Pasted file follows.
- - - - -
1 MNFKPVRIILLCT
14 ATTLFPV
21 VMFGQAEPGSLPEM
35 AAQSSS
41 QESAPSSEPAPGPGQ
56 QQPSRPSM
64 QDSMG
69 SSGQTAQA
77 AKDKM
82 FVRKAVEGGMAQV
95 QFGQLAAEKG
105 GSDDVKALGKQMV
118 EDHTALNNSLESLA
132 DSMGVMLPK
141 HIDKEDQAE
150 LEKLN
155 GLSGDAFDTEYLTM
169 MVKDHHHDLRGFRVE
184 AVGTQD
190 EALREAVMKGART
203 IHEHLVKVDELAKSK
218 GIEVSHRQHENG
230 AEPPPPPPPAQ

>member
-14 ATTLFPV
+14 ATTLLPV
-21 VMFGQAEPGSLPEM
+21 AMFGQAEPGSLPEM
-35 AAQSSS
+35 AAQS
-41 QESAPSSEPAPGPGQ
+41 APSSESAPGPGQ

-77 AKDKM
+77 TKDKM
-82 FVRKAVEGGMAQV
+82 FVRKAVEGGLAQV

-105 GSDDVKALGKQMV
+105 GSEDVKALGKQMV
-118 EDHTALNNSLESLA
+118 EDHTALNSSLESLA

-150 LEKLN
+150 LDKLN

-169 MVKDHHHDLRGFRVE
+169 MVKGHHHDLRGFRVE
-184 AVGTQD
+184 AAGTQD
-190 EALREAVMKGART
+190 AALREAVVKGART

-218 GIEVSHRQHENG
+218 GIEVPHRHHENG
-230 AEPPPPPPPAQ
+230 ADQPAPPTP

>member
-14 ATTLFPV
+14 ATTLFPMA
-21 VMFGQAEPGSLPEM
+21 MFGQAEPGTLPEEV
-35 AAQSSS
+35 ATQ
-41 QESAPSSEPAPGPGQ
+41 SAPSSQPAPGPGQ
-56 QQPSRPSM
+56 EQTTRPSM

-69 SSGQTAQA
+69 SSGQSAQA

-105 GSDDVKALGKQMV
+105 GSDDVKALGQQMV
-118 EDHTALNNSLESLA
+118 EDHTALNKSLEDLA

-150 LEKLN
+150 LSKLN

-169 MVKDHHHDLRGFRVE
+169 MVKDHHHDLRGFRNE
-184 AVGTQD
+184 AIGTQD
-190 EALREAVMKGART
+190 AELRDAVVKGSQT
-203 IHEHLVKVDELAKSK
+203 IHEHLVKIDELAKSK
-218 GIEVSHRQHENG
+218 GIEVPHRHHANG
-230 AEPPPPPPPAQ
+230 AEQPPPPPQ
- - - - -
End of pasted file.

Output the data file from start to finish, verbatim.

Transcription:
1 MNFKPVRIILLCT
14 ATTLFPV
21 VMFGQAEPGSLPEM
35 AAQSSS
41 QESAPSSEPAPGPGQ
56 QQPSRPSM
64 QDSMG
69 SSGQTAQA
77 AKDKM
82 FVRKAVEGGMAQV
95 QFGQLAAEKG
105 GSDDVKALGKQMV
118 EDHTALNNSLESLA
132 DSMGVMLPK
141 HIDKEDQAE
150 LEKLN
155 GLSGDAFDTEYLTM
169 MVKDHHHDLRGFRVE
184 AVGTQD
190 EALREAVMKGART
203 IHEHLVKVDELAKSK
218 GIEVSHRQHENG
230 AEPPPPPPPAQ

>member
-14 ATTLFPV
+14 ATTLLPV
-21 VMFGQAEPGSLPEM
+21 AMFGQAEPGSLPEM
-35 AAQSSS
+35 AAQS
-41 QESAPSSEPAPGPGQ
+41 APSSESAPGPGQ

-77 AKDKM
+77 TKDKM
-82 FVRKAVEGGMAQV
+82 FVRKAVEGGLAQV

-105 GSDDVKALGKQMV
+105 GSEDVKALGKQMV
-118 EDHTALNNSLESLA
+118 EDHTALNSSLESLA

-150 LEKLN
+150 LDKLN

-169 MVKDHHHDLRGFRVE
+169 MVKGHHHDLRGFRVE
-184 AVGTQD
+184 AAGTQD
-190 EALREAVMKGART
+190 AALREAVVKGART

-218 GIEVSHRQHENG
+218 GIEVPHRHHENG
-230 AEPPPPPPPAQ
+230 ADQPAPPTP

>member
-14 ATTLFPV
+14 ATTLFPMA
-21 VMFGQAEPGSLPEM
+21 MFGQAEPGTLPEEV
-35 AAQSSS
+35 ATQ
-41 QESAPSSEPAPGPGQ
+41 SAPSSQPAPGPGQ
-56 QQPSRPSM
+56 EQTTRPSM

-69 SSGQTAQA
+69 SSGQSAQA

-105 GSDDVKALGKQMV
+105 GSDDVKALGQQMV
-118 EDHTALNNSLESLA
+118 EDHTALNKSLEDLA

-150 LEKLN
+150 LSKLN

-169 MVKDHHHDLRGFRVE
+169 MVKDHHHDLRGFRNE
-184 AVGTQD
+184 AIGTQD
-190 EALREAVMKGART
+190 AELRDAVVKGSQT
-203 IHEHLVKVDELAKSK
+203 IHEHLVKIDELAKSK
-218 GIEVSHRQHENG
+218 GIEVPHRHHANG
-230 AEPPPPPPPAQ
+230 AEQPPPPPQ